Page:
Tips for Parents
There's a New Disorder in Town: Drunkorexia
While it's not an official medical term, it is a troubling phenomenon rearing its ugly head on college campuses. Typically, "drunkorexics" are described as college-age binge drinkers, in many cases women, who engage in behaviors associated with eating disorders to offset the calories they consume when drinking.
According to Dr. Tamara Pryor, the clinical director of the Eating Disorder Center of Denver, college students receiving treatment have admitted they often numb their pain by drinking alcohol. Some also drink to calm down before eating or to ease the anxiety of having eaten a meal, reported The New York Times. Others use alcohol as their only sustenance in a day. And those with bulimia have a hard time regulating what goes into their body so they consume alcohol like they do food: they can't stop and then they purge.
"Both disorders are behaviors that are glorified and reinforced," Dr. Bunnell told Coloradodaily.com. "Binge drinking is almost cool and hip, and losing weight and being thin is a cultural imperative for young women in America. Mixing both is not surprising, and it has reached a tipping point in terms of public awareness."
Lauren Harte, president of the Panhellenic Council at Lehigh University (PA), describes it like this: "I can understand how drunkorexia develops in women at Lehigh and with college women in general. It combines the two biggest pressures that we feel — being skinny and being 'that fun girl' out at parties" (Thebrownandwhite.com).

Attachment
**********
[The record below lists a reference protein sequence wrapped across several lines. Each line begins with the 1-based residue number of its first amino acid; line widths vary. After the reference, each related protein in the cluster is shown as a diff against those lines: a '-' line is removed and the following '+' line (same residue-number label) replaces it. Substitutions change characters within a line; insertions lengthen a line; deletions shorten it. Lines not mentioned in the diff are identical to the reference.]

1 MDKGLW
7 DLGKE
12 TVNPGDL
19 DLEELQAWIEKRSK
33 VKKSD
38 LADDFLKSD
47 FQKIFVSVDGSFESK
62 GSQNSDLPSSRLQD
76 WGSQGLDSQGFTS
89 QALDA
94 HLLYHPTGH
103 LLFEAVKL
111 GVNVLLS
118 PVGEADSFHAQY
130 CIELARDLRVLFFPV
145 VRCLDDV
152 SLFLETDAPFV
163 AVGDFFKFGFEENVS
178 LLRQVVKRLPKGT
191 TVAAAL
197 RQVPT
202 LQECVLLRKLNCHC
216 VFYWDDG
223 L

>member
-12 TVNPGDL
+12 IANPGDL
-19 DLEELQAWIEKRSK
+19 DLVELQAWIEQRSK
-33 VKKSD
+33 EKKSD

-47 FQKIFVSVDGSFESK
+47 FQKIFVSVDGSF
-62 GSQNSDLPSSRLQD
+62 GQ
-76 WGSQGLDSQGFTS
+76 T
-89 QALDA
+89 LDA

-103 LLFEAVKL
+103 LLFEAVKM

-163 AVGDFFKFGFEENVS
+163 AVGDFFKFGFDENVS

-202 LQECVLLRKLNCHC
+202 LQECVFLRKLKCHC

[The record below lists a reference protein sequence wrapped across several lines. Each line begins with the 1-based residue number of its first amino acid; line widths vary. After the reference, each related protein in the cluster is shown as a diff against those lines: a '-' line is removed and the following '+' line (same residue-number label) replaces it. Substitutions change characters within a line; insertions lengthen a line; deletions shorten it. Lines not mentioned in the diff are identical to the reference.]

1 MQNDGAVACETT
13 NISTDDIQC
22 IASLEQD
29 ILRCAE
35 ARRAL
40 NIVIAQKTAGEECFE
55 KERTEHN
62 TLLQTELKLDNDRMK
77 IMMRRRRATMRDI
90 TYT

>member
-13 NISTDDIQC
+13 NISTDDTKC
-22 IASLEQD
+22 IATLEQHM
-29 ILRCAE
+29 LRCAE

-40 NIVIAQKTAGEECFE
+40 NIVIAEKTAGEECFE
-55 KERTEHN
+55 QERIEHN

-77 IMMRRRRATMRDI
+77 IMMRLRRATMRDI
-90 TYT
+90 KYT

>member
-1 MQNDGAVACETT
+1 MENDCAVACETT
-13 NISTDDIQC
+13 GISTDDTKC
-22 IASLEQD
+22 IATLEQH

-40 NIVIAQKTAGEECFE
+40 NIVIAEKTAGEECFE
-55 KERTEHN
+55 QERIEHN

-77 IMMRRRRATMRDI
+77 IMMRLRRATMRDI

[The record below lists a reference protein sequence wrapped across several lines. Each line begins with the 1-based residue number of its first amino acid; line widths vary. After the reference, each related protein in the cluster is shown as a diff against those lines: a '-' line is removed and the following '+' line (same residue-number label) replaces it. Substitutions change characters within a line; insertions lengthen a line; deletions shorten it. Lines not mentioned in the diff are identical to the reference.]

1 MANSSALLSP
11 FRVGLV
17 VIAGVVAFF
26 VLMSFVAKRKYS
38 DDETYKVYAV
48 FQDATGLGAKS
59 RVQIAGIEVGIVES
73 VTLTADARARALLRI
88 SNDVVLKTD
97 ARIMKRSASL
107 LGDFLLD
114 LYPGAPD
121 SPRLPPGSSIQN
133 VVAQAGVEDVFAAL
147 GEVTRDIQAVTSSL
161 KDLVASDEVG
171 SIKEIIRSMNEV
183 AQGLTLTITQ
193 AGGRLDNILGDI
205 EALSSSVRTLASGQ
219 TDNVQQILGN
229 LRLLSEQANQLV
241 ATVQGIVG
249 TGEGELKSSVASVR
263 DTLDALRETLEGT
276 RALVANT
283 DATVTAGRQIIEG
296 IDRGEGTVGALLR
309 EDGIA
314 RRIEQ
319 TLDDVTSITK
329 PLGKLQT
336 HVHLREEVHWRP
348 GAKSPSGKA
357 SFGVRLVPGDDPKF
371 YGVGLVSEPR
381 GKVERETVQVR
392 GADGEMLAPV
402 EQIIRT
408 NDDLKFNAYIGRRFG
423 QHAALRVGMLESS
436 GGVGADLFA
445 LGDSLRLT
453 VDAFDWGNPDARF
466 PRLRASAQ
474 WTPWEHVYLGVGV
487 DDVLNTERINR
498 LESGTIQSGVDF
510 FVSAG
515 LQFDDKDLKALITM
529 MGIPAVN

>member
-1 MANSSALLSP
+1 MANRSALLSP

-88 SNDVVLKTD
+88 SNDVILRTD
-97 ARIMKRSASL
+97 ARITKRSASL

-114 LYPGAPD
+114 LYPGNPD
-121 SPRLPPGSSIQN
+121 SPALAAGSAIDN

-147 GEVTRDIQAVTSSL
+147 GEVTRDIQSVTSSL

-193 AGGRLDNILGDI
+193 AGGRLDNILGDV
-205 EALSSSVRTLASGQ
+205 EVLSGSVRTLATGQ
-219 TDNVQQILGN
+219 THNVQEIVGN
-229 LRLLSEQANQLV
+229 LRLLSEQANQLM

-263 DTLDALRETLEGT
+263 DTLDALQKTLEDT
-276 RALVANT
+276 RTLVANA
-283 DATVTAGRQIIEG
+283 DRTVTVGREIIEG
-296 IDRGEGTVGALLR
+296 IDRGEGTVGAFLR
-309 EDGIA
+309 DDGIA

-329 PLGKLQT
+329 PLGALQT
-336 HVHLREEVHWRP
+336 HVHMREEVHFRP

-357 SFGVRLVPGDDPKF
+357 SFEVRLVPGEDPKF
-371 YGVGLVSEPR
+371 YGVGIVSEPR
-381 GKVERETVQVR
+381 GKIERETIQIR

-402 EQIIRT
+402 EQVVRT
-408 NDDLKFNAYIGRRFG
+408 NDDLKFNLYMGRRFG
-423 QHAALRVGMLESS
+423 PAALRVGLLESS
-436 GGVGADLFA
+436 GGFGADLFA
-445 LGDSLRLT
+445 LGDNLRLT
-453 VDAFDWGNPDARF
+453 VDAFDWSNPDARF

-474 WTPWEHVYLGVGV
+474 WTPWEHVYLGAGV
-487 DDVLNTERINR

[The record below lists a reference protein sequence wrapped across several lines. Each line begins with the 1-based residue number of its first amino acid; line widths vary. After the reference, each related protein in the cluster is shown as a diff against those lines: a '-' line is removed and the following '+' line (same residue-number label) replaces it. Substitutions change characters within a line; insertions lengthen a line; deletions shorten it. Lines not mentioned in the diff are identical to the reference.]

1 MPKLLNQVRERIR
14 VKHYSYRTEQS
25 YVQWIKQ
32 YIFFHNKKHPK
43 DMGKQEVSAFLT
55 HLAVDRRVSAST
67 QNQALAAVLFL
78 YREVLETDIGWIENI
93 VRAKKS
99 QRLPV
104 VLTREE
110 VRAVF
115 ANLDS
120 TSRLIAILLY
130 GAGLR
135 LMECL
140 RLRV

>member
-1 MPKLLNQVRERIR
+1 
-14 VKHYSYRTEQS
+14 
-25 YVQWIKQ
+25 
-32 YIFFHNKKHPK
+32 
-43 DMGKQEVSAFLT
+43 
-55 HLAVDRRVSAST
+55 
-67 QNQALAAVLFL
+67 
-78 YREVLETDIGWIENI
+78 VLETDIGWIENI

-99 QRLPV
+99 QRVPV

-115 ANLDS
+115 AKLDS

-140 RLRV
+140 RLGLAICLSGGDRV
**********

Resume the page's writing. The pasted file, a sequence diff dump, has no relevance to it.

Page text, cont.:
A Dangerous Mix
According to some, the connection between bulimia and substance abuse is a field that has been neglected in the research world.
The treatment for these two disorders can be tough too, since the response to addiction is abstinence, but that's certainly not the case when food is involved. "We're trying to get our patients to find effective behaviors and life skills," said Dr. Kevin Wandler, the vice president for medical services at Remuda Ranch, which addresses both eating disorders and addiction at its facilities in Arizona and Virginia. "Eating normally would be an effective behavior, but it's easier to give up alcohol and drugs because you never need it again," Wandler said. "If your drug is food, that's a challenge."
Sources: Thebrownandwhite.com, 9/8/09; Coloradodaily.com, 8/10/09; The New York Times, 3/2/08
Prepared for our institution by PaperClip Communications, www.paper-clip.com.
Copyright 2006, 125 Paterson Ave., Little Falls, NJ 07424